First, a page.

Right now is an excellent time to design bulb bed(s) and select spring bulbs for the garden. There is a lot to consider.

One strategy is to favor the most familiar bulbs, choosing either old favorites or recent introductions. The most popular bulbs include Daffodils (Narcissus), Tulips (Tulipa), Hyacinths (Hyacinthus) and Dutch Crocuses (Crocus vernus). Garden centers offer many varieties of these plants: the long popularity of daffodils and tulips in particular has motivated hybridizers to develop a range of colors and interesting forms.

The next most familiar bulbous plants include Lilies of the Valley (Convallaria, from rhizomes), Spanish Bluebells (Scillas), Grecian Windflowers (Anemones, from tubers), Snowdrops (Galanthus), Dwarf Irises (Iris reticulata, from bulbs), and Grape Hyacinths (Muscari). There are many appealing options within these genera, as well.

Adventuresome gardeners can explore a long list of less familiar bulbs, each of which brings unique characteristics. Visit my website,, for links to additional options.

A different group of geophytes are summer-bloomers. This group includes Gladioli, Calla Lilies, Dahlias, Tuberous Begonias, and Crocosmias. They are planted in the early spring about the same time we plant tomato seedlings.

Other geophytes we enjoy are fall-bloomers, which are planted in the late summer: Autumn Crocus, Winter Daffodil, Guernsey Lily, Saffron Crocus, and some species of Snowdrops.

With planning, you could enjoy glamorous geophytes during much of the gardening year.

Some spring-blooming bulbs need a chilling period to bloom their best. Winter in the Monterey Bay area rarely provides a chill that is long enough and cold enough for these plants, so schedule six weeks of cold storage. The kitchen refrigerator will suffice except for larger projects, when gardeners will appreciate the luxury of a second refrigerator. Consider organizing a chilling co-op with gardening friends.

Many mail order bulb sellers offer pre-chilled bulbs to be shipped at the right time for local planting. A welcome service!

Here are the basics of planting bulbs. Choose a site that receives all-day sun, and drains well. Select larger bulbs of the preferred genus. Plant the bulbs at a depth that is about three times the bulb’s diameter, and take care to position them with the pointed end up.

Bulbs can be planted very close together and may be arranged in either formal or informal patterns. Fertilizers are not required, but a small amount of bone meal in the planting hole could help. For clay soil, add compost to improve drainage. Water to settle the soil then let the seasonal rains take over.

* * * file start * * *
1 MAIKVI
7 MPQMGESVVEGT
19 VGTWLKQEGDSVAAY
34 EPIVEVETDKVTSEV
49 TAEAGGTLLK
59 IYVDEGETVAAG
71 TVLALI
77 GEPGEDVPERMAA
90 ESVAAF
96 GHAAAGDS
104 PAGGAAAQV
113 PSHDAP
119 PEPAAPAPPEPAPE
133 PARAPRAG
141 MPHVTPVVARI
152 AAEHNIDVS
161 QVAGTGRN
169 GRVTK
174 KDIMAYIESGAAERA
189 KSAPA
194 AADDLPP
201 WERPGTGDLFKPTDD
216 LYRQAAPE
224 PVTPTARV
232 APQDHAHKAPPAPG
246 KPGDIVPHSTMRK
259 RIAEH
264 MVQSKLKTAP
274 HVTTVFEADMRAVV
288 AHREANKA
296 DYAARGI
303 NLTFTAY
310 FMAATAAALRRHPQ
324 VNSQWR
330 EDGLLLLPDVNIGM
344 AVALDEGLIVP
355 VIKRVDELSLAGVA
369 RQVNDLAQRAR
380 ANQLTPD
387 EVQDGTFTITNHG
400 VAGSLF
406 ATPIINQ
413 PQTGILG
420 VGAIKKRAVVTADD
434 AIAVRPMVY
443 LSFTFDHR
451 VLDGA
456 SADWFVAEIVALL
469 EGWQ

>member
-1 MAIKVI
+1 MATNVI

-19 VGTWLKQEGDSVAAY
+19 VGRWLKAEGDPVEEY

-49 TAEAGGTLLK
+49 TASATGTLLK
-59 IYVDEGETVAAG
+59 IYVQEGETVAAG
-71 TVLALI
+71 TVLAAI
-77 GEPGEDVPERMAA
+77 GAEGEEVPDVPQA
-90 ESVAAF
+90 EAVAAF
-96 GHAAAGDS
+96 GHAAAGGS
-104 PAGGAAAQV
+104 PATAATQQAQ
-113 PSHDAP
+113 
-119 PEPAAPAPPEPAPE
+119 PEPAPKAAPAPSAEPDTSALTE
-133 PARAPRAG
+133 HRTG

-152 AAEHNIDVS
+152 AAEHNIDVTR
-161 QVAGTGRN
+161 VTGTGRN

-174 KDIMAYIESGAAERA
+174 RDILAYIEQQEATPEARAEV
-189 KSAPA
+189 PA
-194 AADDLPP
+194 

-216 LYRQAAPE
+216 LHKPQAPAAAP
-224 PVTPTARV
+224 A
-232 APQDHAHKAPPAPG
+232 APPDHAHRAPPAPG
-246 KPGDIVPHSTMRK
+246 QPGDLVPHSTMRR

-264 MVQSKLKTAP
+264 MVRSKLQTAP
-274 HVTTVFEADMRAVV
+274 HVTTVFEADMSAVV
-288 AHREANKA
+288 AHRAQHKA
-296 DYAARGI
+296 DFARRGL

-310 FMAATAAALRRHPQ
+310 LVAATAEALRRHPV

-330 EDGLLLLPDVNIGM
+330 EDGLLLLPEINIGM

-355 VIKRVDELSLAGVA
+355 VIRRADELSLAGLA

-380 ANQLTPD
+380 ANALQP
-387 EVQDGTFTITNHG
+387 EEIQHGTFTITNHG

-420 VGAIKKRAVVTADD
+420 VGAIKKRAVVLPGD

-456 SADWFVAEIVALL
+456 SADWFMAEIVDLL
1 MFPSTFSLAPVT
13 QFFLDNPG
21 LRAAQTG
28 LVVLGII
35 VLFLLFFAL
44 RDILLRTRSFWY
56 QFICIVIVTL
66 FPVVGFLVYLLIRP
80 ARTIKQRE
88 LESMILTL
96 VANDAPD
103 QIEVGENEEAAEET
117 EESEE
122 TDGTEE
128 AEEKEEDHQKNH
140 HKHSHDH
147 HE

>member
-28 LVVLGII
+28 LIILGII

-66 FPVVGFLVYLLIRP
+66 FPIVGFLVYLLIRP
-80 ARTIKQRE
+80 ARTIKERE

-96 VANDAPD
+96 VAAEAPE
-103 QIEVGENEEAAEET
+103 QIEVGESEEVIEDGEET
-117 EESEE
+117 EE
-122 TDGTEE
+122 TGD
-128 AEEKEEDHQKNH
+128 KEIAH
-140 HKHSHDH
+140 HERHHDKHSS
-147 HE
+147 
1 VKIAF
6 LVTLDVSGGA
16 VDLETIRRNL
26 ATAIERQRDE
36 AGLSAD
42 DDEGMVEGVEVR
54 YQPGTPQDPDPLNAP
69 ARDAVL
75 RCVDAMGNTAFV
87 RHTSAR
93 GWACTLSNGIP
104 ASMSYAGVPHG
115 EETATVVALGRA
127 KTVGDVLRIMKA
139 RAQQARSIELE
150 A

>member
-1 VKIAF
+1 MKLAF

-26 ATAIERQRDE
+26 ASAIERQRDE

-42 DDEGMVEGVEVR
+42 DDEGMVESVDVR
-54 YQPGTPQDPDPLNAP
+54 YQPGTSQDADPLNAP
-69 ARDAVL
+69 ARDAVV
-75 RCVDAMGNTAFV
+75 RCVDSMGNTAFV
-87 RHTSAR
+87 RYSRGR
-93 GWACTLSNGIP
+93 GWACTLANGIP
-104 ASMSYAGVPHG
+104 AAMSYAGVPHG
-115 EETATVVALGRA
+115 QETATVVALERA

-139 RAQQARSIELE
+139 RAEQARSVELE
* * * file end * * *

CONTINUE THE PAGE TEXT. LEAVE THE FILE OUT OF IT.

Prepare now for a spectacular spring.


Information About Uncommon Geophytes

North Carolina State University

The Plant Expert

Pacific Bulb Society Wiki

Mail-order Suppliers of Uncommon Geophytes

Brent and Beck’s Bulbs

Odyssey Bulbs

Telos Rare Bulbs

African Bulbs

The Bulb Man

Mulch for Much Easier Gardening

Mulching represents a gardener’s not-so-secret strategy for achieving the universal objective: a low-maintenance garden.

If your garden is time-consuming, frustrating and disappointing, it probably needs mulching.

Several other possible causes should be considered: nutrient-poor soil, lack of irrigation, inappropriate plant selection, etc., but let’s focus for the moment on mulching.

A three-inch deep layer of an organic mulch between plants discourages weed growth, conserves water and, in time, breaks down to add nutrients and texture to garden soil.

We should not ignore the downsides of mulching. For example, a larger garden will require several cubic yards of organic mulch, leading to significant charges from a landscape supply company for the material and its delivery. In addition, distributing the mulch within the garden, while not difficult, consumes time and energy.

One more downside: organic mulches decompose in time, so the time and expense will have to be incurred again. Finer mulch materials break down faster than coarse materials.

Some organic mulch is free, e.g., disease-free wood chips that tree services will dump on your property, upon request (to avoid landfill charges), or seaweed harvested during low tide. Wood chips might be regarded as less attractive than finer mulches, and seaweed, although excellent in nutrient content, often is troublesome to gather, buddy and smelly.

A landscape supply company will offer a variety of organic mulches in bulk, e.g., redwood sawdust, shredded cedar, fir bark and gorilla hair (shredded redwood bark, really), in a range of sizes and prices.

Another option is cocoa shell mulch, which is available in bags of two cubic feet for about $5.00. This material looks good, emits a nice fragrance and breaks down slowly, but contains theobromine, a natural compound that if eaten is highly toxic to dogs and cats.

The gardener could consider each of the available options, and perhaps try a sample bag in the garden.

Home supply stores offer organic mulches in bags of two cubic feet of material. These can be appropriate for smaller beds, but for larger projects will be more expensive than bulk materials. To move one or two yards of mulch, it’s good to have a friend with a pickup truck.

Gravel mulch might be preferred for a rock garden or succulent garden. For a rock garden in particular, gravel mulch simulates scree, the debris of broken rock seen on mountain slopes.

Like organic mulches, gravel mulch discourages weeds, conserves moisture and looks better than bare soil.  Gravel is much more expensive per cubic yard than organic mulches, but a one-inch layer should be enough and gravel doesn’t decompose. Gravel mulch is difficult to remove, so for practical purposes treat the installation as permanent.

Enjoy your mulched garden.


Estimating Mulch Needs

To decide how much material you will need, estimate the surface area of the garden bed(s) to be mulched: length times width (in feet). Multiple by the intended depth of the mulch layer: for a three-inch layer, multiply by .25. Finally, convert cubic feet to cubic yards by dividing by 27.

Example: a 12 feet x 18 feet garden bed has a surface area of 216 square feet. For a three-inch layer of mulch, .25 x 216 yields 54 cubic feet. Divide by 27 to determine a need for two yards of mulch.

Seaweed Mulch

An interesting article, How to Use Seaweed to Mulch Your Garden, is available on the website for Eartheasy: Solutions for Sustainable Living. Gardeners who live close to the beach might wish to try this mulch material, but it seems too smelly and buggy for my taste. It also decomposes into slime rather quickly.